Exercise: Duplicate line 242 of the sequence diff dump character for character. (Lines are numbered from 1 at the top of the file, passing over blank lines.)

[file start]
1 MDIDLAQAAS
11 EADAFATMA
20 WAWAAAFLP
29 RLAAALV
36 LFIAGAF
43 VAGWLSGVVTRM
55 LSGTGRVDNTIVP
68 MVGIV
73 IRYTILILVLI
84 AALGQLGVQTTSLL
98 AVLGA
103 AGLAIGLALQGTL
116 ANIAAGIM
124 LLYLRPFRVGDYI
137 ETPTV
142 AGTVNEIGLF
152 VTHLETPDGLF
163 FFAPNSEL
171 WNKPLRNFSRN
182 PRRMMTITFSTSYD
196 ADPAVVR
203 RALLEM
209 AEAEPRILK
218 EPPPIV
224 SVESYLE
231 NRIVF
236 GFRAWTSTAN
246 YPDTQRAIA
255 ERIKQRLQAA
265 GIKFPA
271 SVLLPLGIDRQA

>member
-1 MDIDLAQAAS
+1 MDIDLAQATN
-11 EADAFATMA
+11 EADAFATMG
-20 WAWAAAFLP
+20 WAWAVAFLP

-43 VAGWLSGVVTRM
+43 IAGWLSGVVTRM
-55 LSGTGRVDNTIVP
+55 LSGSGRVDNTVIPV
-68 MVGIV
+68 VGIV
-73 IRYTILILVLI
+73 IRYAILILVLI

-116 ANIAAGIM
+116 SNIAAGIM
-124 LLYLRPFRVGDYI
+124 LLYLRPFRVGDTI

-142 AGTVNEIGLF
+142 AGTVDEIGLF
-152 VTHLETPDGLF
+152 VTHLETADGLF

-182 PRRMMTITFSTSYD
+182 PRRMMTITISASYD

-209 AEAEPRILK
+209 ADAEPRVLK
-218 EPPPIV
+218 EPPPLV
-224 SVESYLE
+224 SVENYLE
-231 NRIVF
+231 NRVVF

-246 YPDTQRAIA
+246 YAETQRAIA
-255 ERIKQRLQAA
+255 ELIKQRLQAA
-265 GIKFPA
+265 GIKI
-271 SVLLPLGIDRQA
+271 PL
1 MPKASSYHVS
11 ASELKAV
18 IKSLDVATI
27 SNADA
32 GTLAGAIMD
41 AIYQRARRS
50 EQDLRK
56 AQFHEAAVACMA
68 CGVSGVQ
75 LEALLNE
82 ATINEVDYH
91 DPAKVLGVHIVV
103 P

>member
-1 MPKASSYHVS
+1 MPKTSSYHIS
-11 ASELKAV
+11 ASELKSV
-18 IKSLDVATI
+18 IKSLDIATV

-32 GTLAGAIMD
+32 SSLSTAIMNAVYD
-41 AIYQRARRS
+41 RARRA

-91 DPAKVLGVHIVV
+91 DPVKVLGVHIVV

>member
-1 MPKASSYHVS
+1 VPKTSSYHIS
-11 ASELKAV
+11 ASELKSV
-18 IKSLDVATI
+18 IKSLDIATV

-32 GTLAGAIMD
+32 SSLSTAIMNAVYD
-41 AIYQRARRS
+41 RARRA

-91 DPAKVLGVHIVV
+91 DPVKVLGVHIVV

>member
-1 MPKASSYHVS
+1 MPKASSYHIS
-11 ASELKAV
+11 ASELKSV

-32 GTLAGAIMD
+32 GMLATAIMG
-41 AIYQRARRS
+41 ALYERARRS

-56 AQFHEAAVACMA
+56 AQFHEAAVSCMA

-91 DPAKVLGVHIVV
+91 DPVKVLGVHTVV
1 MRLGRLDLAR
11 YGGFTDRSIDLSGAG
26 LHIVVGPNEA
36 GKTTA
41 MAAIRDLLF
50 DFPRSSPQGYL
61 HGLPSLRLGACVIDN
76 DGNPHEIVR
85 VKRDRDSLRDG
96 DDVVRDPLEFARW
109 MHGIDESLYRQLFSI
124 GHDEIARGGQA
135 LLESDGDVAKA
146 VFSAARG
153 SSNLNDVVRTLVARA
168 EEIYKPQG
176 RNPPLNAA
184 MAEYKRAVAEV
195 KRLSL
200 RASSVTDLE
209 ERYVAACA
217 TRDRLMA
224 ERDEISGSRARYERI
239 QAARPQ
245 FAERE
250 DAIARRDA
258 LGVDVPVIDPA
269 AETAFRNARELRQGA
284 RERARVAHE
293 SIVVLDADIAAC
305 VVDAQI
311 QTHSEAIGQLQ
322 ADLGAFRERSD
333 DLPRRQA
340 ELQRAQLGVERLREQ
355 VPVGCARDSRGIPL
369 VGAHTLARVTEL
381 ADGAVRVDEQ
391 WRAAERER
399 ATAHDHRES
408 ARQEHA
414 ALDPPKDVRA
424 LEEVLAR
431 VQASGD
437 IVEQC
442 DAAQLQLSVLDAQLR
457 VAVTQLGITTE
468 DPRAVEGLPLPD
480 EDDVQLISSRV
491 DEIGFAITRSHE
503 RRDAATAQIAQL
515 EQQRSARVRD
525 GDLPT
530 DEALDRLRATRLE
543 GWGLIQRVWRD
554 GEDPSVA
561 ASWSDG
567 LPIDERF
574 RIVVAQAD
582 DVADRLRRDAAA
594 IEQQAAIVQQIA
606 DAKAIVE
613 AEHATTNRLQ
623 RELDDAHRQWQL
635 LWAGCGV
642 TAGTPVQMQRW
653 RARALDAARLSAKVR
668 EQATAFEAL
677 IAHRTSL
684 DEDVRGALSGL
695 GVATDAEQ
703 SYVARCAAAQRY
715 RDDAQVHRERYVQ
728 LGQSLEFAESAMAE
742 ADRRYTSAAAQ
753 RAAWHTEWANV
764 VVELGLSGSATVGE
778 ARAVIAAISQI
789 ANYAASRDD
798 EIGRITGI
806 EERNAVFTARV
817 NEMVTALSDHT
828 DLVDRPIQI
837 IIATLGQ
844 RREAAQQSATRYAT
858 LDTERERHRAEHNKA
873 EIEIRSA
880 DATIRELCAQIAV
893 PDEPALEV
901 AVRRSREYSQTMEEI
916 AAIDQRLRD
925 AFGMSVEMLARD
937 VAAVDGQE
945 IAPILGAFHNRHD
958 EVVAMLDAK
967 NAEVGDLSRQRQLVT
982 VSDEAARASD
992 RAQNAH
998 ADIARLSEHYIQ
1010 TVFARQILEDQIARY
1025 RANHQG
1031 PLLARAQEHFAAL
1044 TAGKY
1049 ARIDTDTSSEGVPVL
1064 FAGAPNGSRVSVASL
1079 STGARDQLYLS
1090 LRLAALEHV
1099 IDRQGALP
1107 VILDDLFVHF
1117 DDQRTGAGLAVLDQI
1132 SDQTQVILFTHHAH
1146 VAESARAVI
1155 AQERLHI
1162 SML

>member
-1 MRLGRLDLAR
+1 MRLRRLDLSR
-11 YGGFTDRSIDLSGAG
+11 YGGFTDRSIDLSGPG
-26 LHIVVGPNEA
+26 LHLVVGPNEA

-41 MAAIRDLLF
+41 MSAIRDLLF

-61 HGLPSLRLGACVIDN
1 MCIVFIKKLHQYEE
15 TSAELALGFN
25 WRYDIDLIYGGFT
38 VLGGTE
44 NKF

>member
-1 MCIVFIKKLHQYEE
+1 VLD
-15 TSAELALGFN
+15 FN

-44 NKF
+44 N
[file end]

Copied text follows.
-11 YGGFTDRSIDLSGAG